Motor sport events rev up use of county fairgrounds use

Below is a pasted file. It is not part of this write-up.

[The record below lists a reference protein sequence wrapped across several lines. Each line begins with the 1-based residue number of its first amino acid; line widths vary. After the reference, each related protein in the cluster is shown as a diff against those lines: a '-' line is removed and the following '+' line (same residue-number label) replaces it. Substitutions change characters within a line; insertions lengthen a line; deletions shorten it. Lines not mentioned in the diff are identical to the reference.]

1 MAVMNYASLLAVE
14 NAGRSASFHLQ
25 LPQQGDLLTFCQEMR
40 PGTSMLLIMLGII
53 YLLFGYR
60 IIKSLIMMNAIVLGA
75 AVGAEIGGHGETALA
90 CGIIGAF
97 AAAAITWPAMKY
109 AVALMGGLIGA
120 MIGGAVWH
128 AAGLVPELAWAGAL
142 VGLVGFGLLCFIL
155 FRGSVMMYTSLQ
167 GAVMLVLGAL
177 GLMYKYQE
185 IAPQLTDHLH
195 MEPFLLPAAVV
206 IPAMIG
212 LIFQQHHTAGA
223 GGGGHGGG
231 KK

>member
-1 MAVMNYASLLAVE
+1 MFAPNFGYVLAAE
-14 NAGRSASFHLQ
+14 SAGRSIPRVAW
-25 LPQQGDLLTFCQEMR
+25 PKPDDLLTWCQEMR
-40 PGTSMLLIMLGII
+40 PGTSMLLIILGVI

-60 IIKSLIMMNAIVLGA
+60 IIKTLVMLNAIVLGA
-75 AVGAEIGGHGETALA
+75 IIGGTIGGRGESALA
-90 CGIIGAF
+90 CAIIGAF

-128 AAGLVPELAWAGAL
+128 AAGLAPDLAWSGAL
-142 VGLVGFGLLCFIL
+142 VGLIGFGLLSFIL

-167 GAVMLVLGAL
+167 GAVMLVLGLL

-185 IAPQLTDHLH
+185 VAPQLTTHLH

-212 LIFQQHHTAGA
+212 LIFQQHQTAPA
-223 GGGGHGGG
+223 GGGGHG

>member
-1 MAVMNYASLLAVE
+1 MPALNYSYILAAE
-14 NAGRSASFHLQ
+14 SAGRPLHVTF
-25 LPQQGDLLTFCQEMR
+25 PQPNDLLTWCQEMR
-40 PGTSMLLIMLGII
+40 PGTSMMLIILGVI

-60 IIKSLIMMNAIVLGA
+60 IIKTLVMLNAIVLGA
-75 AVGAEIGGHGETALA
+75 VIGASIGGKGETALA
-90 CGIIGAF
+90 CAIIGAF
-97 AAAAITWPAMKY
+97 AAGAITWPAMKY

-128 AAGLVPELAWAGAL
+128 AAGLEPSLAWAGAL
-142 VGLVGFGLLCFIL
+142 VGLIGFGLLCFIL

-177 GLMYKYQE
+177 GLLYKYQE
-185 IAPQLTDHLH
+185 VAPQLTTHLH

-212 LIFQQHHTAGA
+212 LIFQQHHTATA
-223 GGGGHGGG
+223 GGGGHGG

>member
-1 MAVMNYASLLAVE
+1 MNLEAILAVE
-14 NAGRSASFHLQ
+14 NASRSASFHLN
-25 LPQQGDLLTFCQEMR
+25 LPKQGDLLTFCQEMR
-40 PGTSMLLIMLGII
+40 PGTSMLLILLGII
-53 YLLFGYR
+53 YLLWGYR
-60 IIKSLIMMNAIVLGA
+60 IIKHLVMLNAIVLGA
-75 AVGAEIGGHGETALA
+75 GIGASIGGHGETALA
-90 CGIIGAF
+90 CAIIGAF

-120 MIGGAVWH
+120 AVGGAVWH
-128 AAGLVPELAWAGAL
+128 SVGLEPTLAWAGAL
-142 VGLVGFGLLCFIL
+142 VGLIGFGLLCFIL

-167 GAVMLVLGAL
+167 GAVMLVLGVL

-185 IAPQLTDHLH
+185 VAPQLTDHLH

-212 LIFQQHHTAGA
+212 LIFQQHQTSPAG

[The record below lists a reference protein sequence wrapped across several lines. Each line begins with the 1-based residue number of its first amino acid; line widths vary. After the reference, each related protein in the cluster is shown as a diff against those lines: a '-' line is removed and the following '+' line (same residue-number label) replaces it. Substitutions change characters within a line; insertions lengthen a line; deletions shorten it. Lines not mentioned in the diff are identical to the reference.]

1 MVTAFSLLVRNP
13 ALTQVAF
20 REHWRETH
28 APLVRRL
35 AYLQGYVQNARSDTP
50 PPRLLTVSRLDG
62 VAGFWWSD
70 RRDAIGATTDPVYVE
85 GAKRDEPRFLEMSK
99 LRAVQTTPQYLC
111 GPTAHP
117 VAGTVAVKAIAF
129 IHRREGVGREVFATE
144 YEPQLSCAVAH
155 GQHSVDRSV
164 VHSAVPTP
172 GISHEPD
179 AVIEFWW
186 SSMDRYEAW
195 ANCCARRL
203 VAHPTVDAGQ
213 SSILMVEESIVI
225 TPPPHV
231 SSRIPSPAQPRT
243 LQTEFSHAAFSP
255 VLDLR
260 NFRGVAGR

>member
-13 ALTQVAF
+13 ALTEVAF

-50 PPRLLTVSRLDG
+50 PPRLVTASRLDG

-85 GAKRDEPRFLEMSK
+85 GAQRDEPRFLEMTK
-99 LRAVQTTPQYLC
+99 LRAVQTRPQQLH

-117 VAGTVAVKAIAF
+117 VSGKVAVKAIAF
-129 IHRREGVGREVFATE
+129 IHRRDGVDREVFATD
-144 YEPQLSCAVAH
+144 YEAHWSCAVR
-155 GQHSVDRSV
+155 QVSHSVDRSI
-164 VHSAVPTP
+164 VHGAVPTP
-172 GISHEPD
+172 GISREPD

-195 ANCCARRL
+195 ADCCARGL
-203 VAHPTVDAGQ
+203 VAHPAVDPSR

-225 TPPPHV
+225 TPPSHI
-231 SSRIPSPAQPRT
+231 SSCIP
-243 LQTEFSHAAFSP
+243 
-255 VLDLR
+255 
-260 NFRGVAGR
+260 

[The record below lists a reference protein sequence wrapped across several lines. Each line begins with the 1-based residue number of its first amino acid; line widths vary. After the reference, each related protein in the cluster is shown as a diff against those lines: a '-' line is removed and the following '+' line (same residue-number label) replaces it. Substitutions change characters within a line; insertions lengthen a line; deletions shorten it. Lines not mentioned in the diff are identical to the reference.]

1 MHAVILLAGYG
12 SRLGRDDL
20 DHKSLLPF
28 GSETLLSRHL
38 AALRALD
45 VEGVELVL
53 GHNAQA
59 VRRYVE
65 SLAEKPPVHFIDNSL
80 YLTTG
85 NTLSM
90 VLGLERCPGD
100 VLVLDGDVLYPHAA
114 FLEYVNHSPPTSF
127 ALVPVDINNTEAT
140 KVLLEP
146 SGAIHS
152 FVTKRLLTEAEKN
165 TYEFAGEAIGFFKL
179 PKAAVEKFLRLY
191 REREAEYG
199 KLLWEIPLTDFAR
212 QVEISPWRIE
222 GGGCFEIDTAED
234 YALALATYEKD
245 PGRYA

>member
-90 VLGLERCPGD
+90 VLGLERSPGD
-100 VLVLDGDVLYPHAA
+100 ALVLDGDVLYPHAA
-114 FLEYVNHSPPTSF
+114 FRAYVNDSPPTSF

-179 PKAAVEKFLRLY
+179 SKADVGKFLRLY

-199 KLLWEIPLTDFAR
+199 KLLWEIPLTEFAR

Use and revenues jumped dramatically this summer at the Garfield County Fairgrounds.Motor sports led the field, followed by equestrian and educational events, according to Dale Hancock, operations director for the county government.His report on the fairgrounds came Tuesday during the regular meeting of the Garfield County commissioners.”Motor sports are our biggest draw, and they continue to grow,” Hancock said.The fairgrounds hosted four mud bog events, and the County Fair included a demolition derby, which boosted revenues, he said.Equestrian events kept pace with horseless carriage attractions. Hancock’s report showed that total attendance at 14 equestrian events this year was 2,602 people, or an average of 185 per show. Last year’s total was 1,655 people for an average of 122 per show at 13 events.Educational events increased from one in 2001 that attracted 25 people, to three in 2002 that attracted 387 participants.The fairgrounds hosted four auctions this year, down from five in 2001.Quality ratings from promoters who use the Rifle facilities are also up. Hancock said promoters asked to rate the facility on a scale of 1 to 5 gave the facility a rating of 4.8, compared to last year’s rating of 4.4.This year’s County Fair, held at the fairgrounds in August, marked an increase in profits to $13,572, compared to $9,675 in profits from the 2001 fair. Hancock attributed the gain to better control over expenses.Hancock said the Garfield County Fair Board will hold its first meeting for next year’s fair in December.New Social Servicesdirector namedOn Tuesday, the commissioners named Lynn Renick as Garfield County’s new social services director. Renick takes over from longtime director Margaret Long, who recently resigned in order to help run her family’s business.The commissioners asked Renick to continue researching a proposal for the county to offer paid child care for local government employees.”We have more questions than answers at this point,” Renick told the commissioners.Renick said she has already talked to Ninth Judicial District court staffers to gauge their interest in a child care program. The program could also be offered to parents working for the Roaring Fork School District and the city of Glenwood Springs.Renick stressed that child care wouldn’t be part of a county employee benefit package, and that users would be charged for it.County Commissioner Larry McCown drew a few chuckles when he asked whether child care would function as an enterprise fund, responsible for its own profits or losses, like the county landfill.”I realize that’s a poor comparison,” McCown quickly said.In other business at Tuesday’s county commissioners meeting:-Carbondale town manager John Hier presented an update on his town’s efforts to raise $8 million to $9 million to fund improvements to Highway 133 and the bridge that spans the Roaring Fork River at the intersection of Highway 82.Hier estimated Carbondale will probably come up $1 million to $2 million short, and asked for county to consider helping as it drafts the 2003 budget.”I recognize it’s not an obligation you have,” Hier said, “but we’re sort of behind the eight ball.”-Garfield County will join with nine other Western Slope counties to apply for a state grant to cope with bio-terrorism threats. Summit County is the lead county in the regional effort.-The county will apply for a $50,000 grant to cover half the costs to rewrite its subdivision regulations.-The commissioners extended the county-wide fire ban that has been in effect for most of the summer.-The county will review at the staff level a special use permit for an Emily Griffith School in Rifle, unless uses in the existing building change.
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